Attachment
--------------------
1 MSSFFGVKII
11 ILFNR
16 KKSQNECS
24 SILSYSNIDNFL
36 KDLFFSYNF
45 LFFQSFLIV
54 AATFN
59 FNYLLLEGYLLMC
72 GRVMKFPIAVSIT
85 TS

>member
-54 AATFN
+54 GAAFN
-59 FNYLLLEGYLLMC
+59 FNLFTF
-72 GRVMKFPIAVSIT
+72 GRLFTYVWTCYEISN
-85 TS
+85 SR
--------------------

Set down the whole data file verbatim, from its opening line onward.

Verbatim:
1 MSSFFGVKII
11 ILFNR
16 KKSQNECS
24 SILSYSNIDNFL
36 KDLFFSYNF
45 LFFQSFLIV
54 AATFN
59 FNYLLLEGYLLMC
72 GRVMKFPIAVSIT
85 TS

>member
-54 AATFN
+54 GAAFN
-59 FNYLLLEGYLLMC
+59 FNLFTF
-72 GRVMKFPIAVSIT
+72 GRLFTYVWTCYEISN
-85 TS
+85 SR